The story’s a lot like Stand by Me in that it features a group of 12-year-old friends: Eddie, Hoppo, Nicky, Fat Gav, and Metal Mickey and a series of macabre events—two freak accidents, a beating as well as an ax murder Stephan King might have penned. The chalk men symbols that the friends invented lead to the body. And guess what? The victim’s head is missing. (Not to be found until the very last pages in the tale in what is yet another well-plotted twist.)

The murder and the investigations haunt the group of friends and the town of Anderbury. Eddie is at the center of all. He’s never put the events of his twelfth summer, when the ax murder occurred, and now, in midlife Eddie’s a single teacher who nurses a drinking problem and still lives in his family’s home.
The story alternates between 1986 and the present, but in both timestreams the quirky characters and the sinister mysteries held my attention.

If you like whodunnits, as well as story twists, this novel will definitely be worth your time.

Just so you know-I borrowed this book from my local library.

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Website Restored

 

Photo by Rayi Christian Wicaksono on Unsplash

Apologies. Malware infected my site, but after experts and some updated security programs, we’re clear.

I hope you’ll visit once again.

Other Than Finals in the 2018 Maine Romance Writers’ Strut Your Stuff Contest

 

 

I’m please to announce that Other Than is one of the finalists in the 2018 Maine Romance Writers’ Strut Your Stuff Award.

Here’s the link to see the finalists and find out about the contest.
http://www.maineromancewriters.com/p/contest-finalists.html
Thanks.

Jennifer Trethewey’s “Tying the Scot” A Goodreads Review

Tying the ScotTying the Scot by Jennifer Trethewey
My rating: 5 of 5 stars

When they were children, Alex Sinclair rescued Lucy Fitzharris from her brother’s pranks. He vowed to protect her always, so… when her father, an English peer and his father’s best friend, asks him to marry her, he accepts. Because she’s illegitimate, Lucy has little chance to marry well in the London Ton. To accept Alex’s offer of marriage, she’s sent to Balforss against her will with only her adorable lap dog, Hercules for comfort.

Alex and his friends and cousins meet her at the docks to escort her to the family estate, but Alex decides to hide his identity as her future groom, and this is just the first misunderstanding between the two. Sparks fly. The chemistry between these two flares. They bicker and trick each other, but eventually learn to love each other.

Lucy is spoiled and privileged, and Alex is impulsive and jealous, yet as they face adversity together, they magnify each other’s best qualities, and become the heroine and hero we all want to root for.
Tying the Scot is a fun read that raised lots of smiles and chuckles from me. In addition, the setting and the descriptions of 19th century Scotland enchanted me as a reader. Balforss is a fantastic virtual vacation.

If you’re a fan of Scottish Historical Romances, this is one you’ve got to try for the endearing characters, the fiery romance and the magical descriptions of Balforss.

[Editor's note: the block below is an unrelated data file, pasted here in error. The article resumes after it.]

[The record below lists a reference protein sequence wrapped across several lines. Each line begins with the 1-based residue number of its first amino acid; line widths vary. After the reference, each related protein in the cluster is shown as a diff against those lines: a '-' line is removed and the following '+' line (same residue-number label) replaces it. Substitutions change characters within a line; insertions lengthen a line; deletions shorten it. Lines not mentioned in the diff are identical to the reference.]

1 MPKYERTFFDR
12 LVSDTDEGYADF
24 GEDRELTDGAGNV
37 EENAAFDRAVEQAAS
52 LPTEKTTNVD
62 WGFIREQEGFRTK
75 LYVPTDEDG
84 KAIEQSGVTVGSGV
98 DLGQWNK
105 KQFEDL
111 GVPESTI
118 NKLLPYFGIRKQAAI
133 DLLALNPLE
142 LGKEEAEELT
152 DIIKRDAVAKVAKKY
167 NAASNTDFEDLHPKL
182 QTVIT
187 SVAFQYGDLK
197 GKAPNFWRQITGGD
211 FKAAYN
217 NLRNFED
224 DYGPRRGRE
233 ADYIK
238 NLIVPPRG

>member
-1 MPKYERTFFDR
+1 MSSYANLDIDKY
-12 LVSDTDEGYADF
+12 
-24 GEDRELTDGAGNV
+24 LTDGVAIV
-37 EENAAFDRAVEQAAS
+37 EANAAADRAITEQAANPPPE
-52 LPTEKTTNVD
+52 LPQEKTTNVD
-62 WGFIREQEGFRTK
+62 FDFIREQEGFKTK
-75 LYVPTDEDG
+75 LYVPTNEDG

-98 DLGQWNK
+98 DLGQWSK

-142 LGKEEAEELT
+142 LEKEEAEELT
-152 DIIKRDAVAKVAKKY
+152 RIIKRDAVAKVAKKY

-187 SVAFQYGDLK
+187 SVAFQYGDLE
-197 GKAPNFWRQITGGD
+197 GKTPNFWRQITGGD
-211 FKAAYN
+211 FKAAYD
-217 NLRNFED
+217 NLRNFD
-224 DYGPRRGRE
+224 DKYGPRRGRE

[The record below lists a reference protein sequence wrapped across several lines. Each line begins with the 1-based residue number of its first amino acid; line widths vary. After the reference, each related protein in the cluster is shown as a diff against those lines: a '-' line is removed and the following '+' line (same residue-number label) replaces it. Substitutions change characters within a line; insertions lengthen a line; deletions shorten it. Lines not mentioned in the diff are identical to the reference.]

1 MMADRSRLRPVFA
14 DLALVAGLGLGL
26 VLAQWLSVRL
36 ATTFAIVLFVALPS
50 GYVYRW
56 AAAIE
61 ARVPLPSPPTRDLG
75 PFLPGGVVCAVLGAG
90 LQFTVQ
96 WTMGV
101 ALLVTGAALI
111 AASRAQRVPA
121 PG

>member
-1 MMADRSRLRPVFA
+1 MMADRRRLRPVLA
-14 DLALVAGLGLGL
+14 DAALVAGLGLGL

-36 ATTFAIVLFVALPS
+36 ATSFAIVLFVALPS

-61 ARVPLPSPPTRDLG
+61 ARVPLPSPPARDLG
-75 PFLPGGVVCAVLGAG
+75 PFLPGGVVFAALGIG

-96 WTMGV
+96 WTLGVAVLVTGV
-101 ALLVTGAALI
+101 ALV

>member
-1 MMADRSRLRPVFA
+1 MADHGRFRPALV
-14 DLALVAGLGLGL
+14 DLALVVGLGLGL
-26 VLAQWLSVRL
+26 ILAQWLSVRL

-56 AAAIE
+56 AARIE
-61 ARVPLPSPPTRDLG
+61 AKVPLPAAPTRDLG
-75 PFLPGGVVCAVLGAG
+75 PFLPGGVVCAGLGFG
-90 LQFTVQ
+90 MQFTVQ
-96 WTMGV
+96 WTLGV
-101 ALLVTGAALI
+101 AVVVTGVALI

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Spring, Snowdrops and Courage

We’re a week into March and white still covers neighborhood yards, yet my cat and I are outside, searching for green—the early snowdrops, first of the spring flowers.

Photo by Aaron Burden on Unsplash

I love that they blossom in the cold when the weather could very well freeze or bury them. I like to think they’re brave. Just as I like to believe I am as I start a new novel or try teaching a lesson I’ve never taught before.

My snowdrops haven’t come up yet, but to encourage them, myself and my readers, I’ve decided to post quotes on courage and risk-taking in general.

“To turn back is one kind of death; to go forward is another.”
― Elizabeth LesserBroken Open: How Difficult Times Can Help Us Grow

“When thinking about what to do next with your life, don’t ask yourself what you would succeed at, but what you would most enjoy failing at.”
― Clifford Cohen

“Love is not something you protect. It’s something you risk.”
― Gayle FormanJust One Year

“There is no discovery without risk and what you risk reveals what you value.”
― Jeanette WintersonWritten on the Body

“If you don’t take risks, you’ll have a wasted soul.”
― Drew Barrymore

“Happiness is a risk. If you’re not a little scared, then you’re not doing it right.”
― Sarah Addison AllenThe Peach Keeper

“The only way to find true happiness is to risk being completely cut open.”
― Chuck PalahniukInvisible Monsters

“There is no intensity of love or feeling that does not involve the risk of crippling hurt. It is a duty to take this risk, to love and feel without defense or reserve.”
― William S. Burroughs

“You cannot swim for new horizons until you have courage to lose sight of the shore.”
― William Faulkner

“To turn back is one kind of death; to go forward is another.”
― Elizabeth LesserBroken Open: How Difficult Times Can Help Us Grow

“You’re never perfectly safe. No human being on Earth ever is or ever was. To live is to risk your life, your heart, everything.”
― Rick YanceyThe Last Star

“To live, to TRULY live, we must be willing to RISK. To be nothing in order to find everything. To leap before we look.”
― Mandy HaleThe Single Woman: Life, Love, and a Dash of Sass

“To save all we must risk all.”
― Friedrich SchillerFiesco; or, the Genoese Conspiracy